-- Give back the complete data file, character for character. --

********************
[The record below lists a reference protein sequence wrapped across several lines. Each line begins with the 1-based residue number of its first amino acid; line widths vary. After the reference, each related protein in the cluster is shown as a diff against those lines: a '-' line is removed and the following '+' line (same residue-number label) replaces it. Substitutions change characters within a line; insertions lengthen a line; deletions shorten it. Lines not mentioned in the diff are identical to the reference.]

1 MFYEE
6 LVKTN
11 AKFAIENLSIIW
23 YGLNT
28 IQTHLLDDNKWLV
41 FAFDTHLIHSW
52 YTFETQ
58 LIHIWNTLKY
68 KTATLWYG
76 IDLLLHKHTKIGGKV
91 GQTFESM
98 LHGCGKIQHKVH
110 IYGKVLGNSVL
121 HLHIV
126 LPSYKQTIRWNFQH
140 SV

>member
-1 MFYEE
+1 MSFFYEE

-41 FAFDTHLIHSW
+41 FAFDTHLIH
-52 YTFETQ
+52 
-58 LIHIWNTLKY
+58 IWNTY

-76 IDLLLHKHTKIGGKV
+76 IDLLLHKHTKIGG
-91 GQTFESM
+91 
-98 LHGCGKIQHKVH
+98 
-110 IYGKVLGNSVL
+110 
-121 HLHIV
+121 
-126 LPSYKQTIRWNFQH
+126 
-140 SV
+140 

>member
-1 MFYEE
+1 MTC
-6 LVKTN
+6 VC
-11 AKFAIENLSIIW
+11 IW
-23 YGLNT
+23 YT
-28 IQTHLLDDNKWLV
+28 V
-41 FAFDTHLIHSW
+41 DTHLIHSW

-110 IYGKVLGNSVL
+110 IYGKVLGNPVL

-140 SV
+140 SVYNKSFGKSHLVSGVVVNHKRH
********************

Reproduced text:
[The record below lists a reference protein sequence wrapped across several lines. Each line begins with the 1-based residue number of its first amino acid; line widths vary. After the reference, each related protein in the cluster is shown as a diff against those lines: a '-' line is removed and the following '+' line (same residue-number label) replaces it. Substitutions change characters within a line; insertions lengthen a line; deletions shorten it. Lines not mentioned in the diff are identical to the reference.]

1 MFYEE
6 LVKTN
11 AKFAIENLSIIW
23 YGLNT
28 IQTHLLDDNKWLV
41 FAFDTHLIHSW
52 YTFETQ
58 LIHIWNTLKY
68 KTATLWYG
76 IDLLLHKHTKIGGKV
91 GQTFESM
98 LHGCGKIQHKVH
110 IYGKVLGNSVL
121 HLHIV
126 LPSYKQTIRWNFQH
140 SV

>member
-1 MFYEE
+1 MSFFYEE

-41 FAFDTHLIHSW
+41 FAFDTHLIH
-52 YTFETQ
+52 
-58 LIHIWNTLKY
+58 IWNTY

-76 IDLLLHKHTKIGGKV
+76 IDLLLHKHTKIGG
-91 GQTFESM
+91 
-98 LHGCGKIQHKVH
+98 
-110 IYGKVLGNSVL
+110 
-121 HLHIV
+121 
-126 LPSYKQTIRWNFQH
+126 
-140 SV
+140 

>member
-1 MFYEE
+1 MTC
-6 LVKTN
+6 VC
-11 AKFAIENLSIIW
+11 IW
-23 YGLNT
+23 YT
-28 IQTHLLDDNKWLV
+28 V
-41 FAFDTHLIHSW
+41 DTHLIHSW

-110 IYGKVLGNSVL
+110 IYGKVLGNPVL

-140 SV
+140 SVYNKSFGKSHLVSGVVVNHKRH